“Variation of mood is not their forte, although what they play is effective enough,” Charlesworth wrote. “The closing number, ‘Firehouse,’ I think, ends with clouds of dry ice puffing from amps, flashing lights all round them and a display of fire-eating by the bass player. He even chucks a few loose flames out in the general direction of the audience and one fiery mass appears to land on an unfortunate youth`s head. He’s carried out holding his face in his hands but few seem to notice.”
Teenage Lust played after that. “We had a small Teenage Lust light-up-with-Christmas-lights kind of sign cut out of Styrofoam,” their singer Harold C. Black remembered. “[KISS] had the major, we’re talking Las Vegas–style light-bulb sign. And then KISS went on with the flames and the giant sign. It was like, if you pardon the expression, ’Oh, fuck.’ Not exactly what you wanted to go on after. And then [Simmons’s] hair went on fire and I’m like, ‘Is that part of the act? How is it that they did that?’ People in the front row said, ‘What the hell is this?’ They’d never seen anything like it before.”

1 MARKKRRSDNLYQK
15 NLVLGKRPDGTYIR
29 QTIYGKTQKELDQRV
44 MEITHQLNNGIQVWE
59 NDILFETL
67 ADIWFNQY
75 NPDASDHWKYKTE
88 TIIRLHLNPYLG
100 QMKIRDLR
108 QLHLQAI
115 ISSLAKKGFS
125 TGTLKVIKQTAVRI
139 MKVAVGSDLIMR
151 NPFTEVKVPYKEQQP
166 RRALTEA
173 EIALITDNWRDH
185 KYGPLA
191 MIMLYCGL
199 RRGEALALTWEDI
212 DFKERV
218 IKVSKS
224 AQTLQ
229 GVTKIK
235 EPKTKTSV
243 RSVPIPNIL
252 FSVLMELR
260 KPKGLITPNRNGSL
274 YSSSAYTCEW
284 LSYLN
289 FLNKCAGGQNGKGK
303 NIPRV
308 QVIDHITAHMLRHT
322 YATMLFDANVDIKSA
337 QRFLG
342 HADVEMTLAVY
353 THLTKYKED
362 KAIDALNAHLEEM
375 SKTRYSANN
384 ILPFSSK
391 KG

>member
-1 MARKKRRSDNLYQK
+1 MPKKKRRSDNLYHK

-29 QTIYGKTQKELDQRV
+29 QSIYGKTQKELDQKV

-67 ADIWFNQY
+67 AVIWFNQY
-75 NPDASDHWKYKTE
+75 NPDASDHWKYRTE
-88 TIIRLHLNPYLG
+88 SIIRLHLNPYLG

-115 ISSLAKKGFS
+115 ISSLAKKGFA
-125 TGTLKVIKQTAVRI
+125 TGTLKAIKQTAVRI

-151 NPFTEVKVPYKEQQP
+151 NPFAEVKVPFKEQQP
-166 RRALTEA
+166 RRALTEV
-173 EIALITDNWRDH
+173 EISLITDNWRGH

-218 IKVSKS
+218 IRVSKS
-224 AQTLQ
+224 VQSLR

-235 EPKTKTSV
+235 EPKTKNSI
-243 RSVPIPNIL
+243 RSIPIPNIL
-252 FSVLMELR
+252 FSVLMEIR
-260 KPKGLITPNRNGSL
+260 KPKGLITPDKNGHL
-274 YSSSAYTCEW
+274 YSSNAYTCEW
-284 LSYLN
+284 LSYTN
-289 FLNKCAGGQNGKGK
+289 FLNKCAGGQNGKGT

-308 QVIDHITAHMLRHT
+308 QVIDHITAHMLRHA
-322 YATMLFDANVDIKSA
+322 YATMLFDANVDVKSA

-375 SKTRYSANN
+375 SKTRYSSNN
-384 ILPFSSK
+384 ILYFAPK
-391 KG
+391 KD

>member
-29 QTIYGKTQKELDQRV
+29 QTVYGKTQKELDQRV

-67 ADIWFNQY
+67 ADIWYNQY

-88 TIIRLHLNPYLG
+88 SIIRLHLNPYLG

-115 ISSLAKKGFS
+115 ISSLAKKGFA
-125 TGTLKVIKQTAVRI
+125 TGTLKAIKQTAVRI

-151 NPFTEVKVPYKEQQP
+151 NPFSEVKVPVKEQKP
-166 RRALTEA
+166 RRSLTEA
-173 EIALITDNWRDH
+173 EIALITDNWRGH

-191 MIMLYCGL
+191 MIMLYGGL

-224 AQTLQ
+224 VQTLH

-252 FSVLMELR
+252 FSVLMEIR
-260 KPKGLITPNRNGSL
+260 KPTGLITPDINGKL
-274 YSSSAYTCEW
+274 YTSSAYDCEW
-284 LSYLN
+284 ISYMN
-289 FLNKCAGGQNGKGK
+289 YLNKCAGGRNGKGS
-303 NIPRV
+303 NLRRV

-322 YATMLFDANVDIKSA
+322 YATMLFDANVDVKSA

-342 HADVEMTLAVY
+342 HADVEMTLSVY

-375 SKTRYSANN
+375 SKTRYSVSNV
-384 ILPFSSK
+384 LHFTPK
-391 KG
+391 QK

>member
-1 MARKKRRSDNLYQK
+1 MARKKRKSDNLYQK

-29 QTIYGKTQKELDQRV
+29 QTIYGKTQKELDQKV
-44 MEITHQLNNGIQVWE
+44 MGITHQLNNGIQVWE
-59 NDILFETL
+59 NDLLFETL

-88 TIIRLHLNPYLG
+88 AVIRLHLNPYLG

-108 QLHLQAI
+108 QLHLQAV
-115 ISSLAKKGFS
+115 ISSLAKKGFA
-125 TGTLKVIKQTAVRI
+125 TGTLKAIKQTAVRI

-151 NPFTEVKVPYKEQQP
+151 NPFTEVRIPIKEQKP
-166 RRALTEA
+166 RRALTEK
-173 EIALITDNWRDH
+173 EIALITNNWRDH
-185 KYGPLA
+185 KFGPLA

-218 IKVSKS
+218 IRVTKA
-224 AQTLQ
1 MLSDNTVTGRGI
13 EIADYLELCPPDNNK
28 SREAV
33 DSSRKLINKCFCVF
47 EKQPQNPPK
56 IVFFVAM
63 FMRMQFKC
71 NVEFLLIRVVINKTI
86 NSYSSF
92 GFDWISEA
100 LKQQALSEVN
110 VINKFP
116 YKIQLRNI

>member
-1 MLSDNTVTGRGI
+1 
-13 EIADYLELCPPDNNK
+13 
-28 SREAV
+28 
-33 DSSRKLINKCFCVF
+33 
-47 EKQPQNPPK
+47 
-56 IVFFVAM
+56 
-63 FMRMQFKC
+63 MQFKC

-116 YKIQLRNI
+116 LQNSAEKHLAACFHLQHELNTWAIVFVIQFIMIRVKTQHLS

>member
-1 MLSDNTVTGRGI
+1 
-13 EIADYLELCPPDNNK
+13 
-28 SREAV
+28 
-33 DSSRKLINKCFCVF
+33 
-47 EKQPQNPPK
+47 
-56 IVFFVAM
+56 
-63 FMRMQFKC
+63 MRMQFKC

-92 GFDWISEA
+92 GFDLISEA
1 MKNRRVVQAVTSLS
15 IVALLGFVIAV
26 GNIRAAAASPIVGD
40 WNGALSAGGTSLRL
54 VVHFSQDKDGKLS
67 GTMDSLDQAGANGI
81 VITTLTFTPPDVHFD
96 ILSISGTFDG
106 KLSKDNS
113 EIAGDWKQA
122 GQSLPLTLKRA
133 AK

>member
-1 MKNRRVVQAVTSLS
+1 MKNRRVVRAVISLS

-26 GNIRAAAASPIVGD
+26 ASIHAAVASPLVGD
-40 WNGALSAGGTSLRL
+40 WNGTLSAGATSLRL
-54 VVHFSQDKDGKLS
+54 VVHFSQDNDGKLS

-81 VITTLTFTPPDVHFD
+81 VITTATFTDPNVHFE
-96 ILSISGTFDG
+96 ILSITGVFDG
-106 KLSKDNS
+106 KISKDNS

Frontman Paul Stanley added, “The cheapest effect of all? I split my pants.” Breathing fire and splitting pants was nothing compared to the true, self-destructive chaos of the Stooges.
Like everyone else, KISS had heard raves about the Stooges’ wild shows. Stanley was unimpressed. “When it was time for the Stooges to play,” Stanley wrote in his memoir, Face the Music, “the band took the stage and started playing — without Iggy. Crew members had to carry Iggy down a flight of steps, drag him to the side of the stage, prop him up behind the curtains dangling there beside the stage, and then basically throw him onstage. Iggy could barely stand up, much less walk or jump. I suddenly realized why he did all those crazy contortions. Despite all the hype and legend, I thought the Stooges were awful.”
Charlesworth was equally unimpressed. “There are no changes since I last saw them in Los Angeles,” he wrote in Melody Maker. “At the Academy Iggy is contorting his features and screaming his head off behind a very basic and very noisy group. To be fair, I should point out that Iggy gets a hero’s welcome, but his particular writhing, his unintelligible vocals and his band’s total lack of any subtlety leave me cold as ice.”